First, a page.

Here’s a partial explanation for why it seems like no one can find a home to buy in Greater Toronto these days: The market is increasingly in the hands of investors and speculators who are buying up as many as three in 10 homes in the region.
That’s according to a study from brokerage Realosophy, which estimates that the vast majority of the investment properties purchased around Toronto in 2016 are losing money — and the owners probably don’t care.
Buyers have bid up house prices to a point where not even rapidly rising rental rates can make up the difference, and 95 per cent of investment properties purchased in 2016 are renting out at a loss, Realosophy president John Pasalis estimated.
Realosophy’s research suggests there has been a major increase in investor- and speculator-owned housing in all of
Toronto’s regions in recent years. (Chart: Realosophy)
To calculate the estimate, Pasalis assumed all properties had a mortgage on them, with typical terms and a 35-per-cent down payment. On that assumption, he concluded that the average residential investment property bought in Toronto in 2016 is losing $1,121 a month.
‘Unusual’ property investors
Pasalis said he decided to carry out the research after hearing anecdotally that Toronto has some “unusual” property investors.
“What was unusual is that, unlike regular investors, many of them were not particularly concerned about the rental income they could generate and were even willing to buy a property that didn’t earn enough to cover all expenses,” Pasalis wrote in a blog.
“These investors were buying because of their belief that house prices would only continue to appreciate. … This type of attitude shift is in itself a sign of a market bubble.”
To estimate how many homes are being bought by investors, Pasalis looked at home sales and rental listings to see how many newly-bought homes were listed shortly after on the rental market.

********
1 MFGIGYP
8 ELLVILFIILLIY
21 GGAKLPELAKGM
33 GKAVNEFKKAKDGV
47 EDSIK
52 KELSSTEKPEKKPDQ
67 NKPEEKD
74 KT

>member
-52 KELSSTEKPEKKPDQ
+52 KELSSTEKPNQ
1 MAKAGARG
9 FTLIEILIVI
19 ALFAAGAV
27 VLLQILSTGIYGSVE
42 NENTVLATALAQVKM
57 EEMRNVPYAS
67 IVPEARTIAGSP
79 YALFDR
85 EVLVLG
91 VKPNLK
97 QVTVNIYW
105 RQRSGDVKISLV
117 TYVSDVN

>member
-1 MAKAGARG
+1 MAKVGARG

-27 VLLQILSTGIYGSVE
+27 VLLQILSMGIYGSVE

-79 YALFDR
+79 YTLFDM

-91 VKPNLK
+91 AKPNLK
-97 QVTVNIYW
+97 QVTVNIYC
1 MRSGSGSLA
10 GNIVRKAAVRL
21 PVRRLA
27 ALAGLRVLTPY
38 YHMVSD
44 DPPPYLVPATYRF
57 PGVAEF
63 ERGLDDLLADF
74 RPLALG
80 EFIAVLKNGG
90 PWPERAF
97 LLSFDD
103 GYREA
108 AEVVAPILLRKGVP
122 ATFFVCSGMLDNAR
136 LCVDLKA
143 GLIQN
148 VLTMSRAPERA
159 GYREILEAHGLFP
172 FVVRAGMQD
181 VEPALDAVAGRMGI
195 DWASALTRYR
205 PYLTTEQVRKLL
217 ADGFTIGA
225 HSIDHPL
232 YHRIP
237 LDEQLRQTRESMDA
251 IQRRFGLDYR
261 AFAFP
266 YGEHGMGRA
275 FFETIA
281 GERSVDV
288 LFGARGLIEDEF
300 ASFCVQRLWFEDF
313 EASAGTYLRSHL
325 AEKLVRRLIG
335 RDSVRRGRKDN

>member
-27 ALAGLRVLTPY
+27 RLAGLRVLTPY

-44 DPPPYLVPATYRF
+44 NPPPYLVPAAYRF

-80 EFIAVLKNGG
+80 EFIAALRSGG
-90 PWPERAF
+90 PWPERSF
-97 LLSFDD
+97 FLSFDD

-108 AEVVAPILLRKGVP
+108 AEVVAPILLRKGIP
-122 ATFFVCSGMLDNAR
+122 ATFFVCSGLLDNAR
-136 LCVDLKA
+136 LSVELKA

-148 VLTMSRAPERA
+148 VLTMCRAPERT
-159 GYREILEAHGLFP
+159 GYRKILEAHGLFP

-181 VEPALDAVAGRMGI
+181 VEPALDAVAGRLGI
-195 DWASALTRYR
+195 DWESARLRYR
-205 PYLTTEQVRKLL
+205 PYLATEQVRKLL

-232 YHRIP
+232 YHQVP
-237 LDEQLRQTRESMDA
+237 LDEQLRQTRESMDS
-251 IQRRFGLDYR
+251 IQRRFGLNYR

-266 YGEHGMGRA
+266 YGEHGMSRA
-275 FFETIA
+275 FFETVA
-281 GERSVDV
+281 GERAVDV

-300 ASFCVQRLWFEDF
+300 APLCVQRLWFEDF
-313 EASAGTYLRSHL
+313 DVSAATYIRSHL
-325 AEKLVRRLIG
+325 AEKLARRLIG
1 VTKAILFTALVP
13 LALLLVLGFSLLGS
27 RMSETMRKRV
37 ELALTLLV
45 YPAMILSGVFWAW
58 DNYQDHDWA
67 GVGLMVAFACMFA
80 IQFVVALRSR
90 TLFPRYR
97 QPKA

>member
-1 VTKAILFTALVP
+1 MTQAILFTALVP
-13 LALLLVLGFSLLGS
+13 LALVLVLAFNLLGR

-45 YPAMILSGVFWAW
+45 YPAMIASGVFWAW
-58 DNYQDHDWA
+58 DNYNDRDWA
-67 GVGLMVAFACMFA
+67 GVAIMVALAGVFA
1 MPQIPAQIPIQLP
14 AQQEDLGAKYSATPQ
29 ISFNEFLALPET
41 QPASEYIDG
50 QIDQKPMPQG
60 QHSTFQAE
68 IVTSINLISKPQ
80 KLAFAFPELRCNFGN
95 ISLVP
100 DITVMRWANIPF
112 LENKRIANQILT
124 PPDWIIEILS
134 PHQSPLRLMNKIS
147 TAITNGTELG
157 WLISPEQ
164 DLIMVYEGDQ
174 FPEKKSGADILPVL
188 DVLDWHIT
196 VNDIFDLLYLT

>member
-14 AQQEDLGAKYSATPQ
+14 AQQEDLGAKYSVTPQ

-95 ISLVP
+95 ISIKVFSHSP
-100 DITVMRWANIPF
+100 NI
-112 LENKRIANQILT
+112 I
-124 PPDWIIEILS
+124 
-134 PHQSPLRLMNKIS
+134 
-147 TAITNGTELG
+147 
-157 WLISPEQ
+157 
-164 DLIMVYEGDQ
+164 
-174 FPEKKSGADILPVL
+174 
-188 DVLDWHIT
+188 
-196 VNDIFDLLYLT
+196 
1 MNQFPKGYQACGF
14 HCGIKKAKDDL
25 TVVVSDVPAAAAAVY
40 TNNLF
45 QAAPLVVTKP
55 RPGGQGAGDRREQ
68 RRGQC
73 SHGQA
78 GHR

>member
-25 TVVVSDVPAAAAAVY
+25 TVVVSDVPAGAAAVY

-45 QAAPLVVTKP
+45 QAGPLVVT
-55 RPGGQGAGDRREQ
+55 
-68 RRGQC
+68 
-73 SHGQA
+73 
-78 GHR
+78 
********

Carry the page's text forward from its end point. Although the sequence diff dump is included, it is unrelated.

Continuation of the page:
He estimates that 36 to 39 per cent of the homes bought in Greater Toronto’s hottest neighbourhoods in recent years have been bought by investors. The speculation is taking place in outlying areas as well, with investor purchases quintupling in Ajax, Oshawa and Whitby in the space of four years.
Pasalis notes that not all investors are losing money. Some, particularly foreign buyers, are paying cash for the properties so any rent above carrying costs will return a profit.
“We believe our governments need to coordinate and implement the right measures to address the problems suggested by the data,” Pasalis wrote.
“Most notably, lenders currently underwrite mortgages for residential investment properties as if they are owner-occupied homes, resulting in a loophole that allows buyers to finance money-losing investment properties largely with debt; these loopholes should be closed by tightening lending practices.
“If public policy makers want to prevent damage to our housing market, they need to act now.”